Routes will be determined that help drivers avoid congestion, detours, or construction areas that will delay their arrival at an emergency scene. The information for a GPS navigation aid is provided from a variety of sources that give a real-time simulation of the current traffic flow. Rerouting possibilities are continuously available as the GPS live tracking system continues to receive and analyze traffic updates providing optimal routes to the destination site.
Spotting the Closest Aid Crews to Emergency Calls
Even with emergency evacuation warnings well ahead of a disaster, it is all too common for people to be trapped in the disaster zone. When calls for emergency aid come from a disaster zone, every minute counts. Finding the closest emergency service response team to the call can be difficult, however—especially when communications are spotty after a major disaster. Imagine if police, firefighters, and emergency medical teams were all communicating productively to improve response times.
GPS can help dispatchers track emergency response services team locations in the field so the closest team to a call for aid can be quickly identified and sent to help. This helps minimize response times and increase safety.
There are a few ways to deploy GPS units to disaster relief crews. One way is to install GPS devices on crew vehicles. Another is to use GPS tracking apps on relief crew members’ smartphones so dispatchers can track each member of the team.
The advantage of using a phone app tracking method is that it can double as a way to communicate with aid crews in the field. However, vehicle-based GPS trackers may be a bit more powerful and reliable.
Either way, GPS can save time and lives.
Optimizing Emergency Response and Public Safety Patrol Routes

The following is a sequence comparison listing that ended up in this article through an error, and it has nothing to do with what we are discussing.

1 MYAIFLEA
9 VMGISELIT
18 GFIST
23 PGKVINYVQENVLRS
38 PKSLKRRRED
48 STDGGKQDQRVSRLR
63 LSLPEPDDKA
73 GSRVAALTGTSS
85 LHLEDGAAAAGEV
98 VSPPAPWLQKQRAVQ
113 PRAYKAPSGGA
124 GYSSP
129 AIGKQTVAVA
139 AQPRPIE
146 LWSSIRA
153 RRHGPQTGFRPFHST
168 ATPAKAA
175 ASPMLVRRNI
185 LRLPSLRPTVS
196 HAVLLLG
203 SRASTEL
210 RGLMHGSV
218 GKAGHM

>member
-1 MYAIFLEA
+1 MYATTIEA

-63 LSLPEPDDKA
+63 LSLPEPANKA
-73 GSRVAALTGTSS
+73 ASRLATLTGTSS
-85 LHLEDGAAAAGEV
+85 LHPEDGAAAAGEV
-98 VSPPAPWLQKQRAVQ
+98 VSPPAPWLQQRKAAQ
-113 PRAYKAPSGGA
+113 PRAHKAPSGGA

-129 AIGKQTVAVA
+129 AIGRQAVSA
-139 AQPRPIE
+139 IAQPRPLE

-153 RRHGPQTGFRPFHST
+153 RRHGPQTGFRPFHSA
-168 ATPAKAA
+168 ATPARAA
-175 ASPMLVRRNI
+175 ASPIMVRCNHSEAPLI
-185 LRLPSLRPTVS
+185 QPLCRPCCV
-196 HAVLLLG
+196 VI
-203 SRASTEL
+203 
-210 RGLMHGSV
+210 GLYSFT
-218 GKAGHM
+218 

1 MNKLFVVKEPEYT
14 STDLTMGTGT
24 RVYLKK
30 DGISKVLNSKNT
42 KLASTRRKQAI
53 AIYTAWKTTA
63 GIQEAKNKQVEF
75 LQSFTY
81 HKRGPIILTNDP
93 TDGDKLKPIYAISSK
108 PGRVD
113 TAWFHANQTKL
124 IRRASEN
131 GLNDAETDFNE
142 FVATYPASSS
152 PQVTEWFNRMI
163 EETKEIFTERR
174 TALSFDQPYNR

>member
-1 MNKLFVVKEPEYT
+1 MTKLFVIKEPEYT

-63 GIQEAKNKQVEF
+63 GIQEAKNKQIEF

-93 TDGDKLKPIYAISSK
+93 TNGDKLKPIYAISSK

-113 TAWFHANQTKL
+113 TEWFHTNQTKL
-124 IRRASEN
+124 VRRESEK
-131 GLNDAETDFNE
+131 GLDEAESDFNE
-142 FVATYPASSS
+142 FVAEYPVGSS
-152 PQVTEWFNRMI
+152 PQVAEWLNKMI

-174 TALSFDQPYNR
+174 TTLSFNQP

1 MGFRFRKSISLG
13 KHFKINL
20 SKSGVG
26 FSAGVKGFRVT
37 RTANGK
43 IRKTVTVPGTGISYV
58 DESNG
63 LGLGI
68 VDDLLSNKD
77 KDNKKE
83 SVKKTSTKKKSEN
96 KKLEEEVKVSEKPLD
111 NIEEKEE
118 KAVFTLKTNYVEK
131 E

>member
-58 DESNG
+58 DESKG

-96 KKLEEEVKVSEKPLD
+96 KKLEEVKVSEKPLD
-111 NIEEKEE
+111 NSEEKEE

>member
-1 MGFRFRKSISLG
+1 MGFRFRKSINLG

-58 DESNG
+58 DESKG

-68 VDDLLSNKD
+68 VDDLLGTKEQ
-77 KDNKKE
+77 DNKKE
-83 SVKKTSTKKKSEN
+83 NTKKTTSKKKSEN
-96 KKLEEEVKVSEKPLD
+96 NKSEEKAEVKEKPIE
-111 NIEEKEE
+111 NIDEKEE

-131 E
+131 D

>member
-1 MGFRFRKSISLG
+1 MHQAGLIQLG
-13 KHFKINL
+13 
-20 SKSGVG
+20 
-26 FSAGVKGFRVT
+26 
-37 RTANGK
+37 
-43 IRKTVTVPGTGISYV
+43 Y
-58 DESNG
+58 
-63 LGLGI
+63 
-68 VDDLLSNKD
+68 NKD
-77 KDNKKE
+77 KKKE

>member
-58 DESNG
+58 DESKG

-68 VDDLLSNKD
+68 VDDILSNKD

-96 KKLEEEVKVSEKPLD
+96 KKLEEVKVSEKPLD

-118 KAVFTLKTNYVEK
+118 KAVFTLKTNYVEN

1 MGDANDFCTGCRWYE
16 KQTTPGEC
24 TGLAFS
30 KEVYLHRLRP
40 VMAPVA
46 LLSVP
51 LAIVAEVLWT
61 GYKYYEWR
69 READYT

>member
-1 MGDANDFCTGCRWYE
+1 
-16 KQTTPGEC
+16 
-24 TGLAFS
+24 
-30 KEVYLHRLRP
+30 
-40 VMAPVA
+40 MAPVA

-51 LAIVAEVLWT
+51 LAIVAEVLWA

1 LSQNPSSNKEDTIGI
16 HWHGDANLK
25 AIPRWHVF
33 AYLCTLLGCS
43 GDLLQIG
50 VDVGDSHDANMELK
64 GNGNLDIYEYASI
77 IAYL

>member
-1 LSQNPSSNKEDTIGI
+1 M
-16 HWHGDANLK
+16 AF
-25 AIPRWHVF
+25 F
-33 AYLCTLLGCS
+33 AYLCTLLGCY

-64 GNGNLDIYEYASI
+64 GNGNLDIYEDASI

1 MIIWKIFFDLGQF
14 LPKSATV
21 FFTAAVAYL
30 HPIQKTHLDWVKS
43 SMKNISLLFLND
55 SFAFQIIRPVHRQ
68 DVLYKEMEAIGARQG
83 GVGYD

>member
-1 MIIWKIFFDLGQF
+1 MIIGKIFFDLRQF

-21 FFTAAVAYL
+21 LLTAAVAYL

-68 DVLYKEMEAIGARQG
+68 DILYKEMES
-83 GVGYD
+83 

Aside from tracking where police, firefighters, and other public safety personnel are in the field, some GPS tracking solutions can help municipalities further improve coverage without spending extra on additional patrols by optimizing how people are deployed.
Using Color-Coded Aging Maps to Improve Service Coverage
For example, Rastrac’s StreetComplete software is a GPS tracking solution that allows users to create color-coded maps of their jurisdiction’s streets. As patrols are completed on certain roads, the color of the street will reset to indicate that it was recently patrolled. Then, as time goes on, the color can shift to show that another patrol is needed.
Municipalities can set whatever time limits and color codes they want. A common set up is:
- Green for roads patrolled in the last 30 minutes.
- Yellow for roads patrolled between 31 and 90 minutes ago.
- Red for roads not patrolled within the last 91 minutes.
Using this information, dispatchers can adjust police, firefighter, and other emergency response patrols to ensure a more thorough and even coverage of their jurisdiction with fewer public safety officers.
Improving Emergency Vehicle Maintenance
Vehicle maintenance is equally important for ambulances, fire trucks, and police vehicles (or any other emergency vehicle). Without maintenance, vehicles may break down on the road. Obviously, this would be bad for anyone being transported during an emergency.
So, one of the most important emergency vehicle best practices to follow is to ensure that all ambulances receive regular preventative maintenance. There are several reasons why your medical transportation fleet should use a preventative maintenance plan, including:
- Extending the Lifespan of Emergency Vehicles. Fixing smaller problems before they can become critical issues helps to reduce wear and tear as a whole—extending the useful life of the ambulance.
- Reducing Your Fuel Costs. Well-maintained engines and fuel systems are more efficient and have fewer leaks. This contributes to improved fuel efficiency.
- Minimizing Repair Expenses. Fixing smaller issues proactively is typically far less expensive than major repairs. You can also avoid towing and extra service fees for recovering broken-down ambulances from the roadside.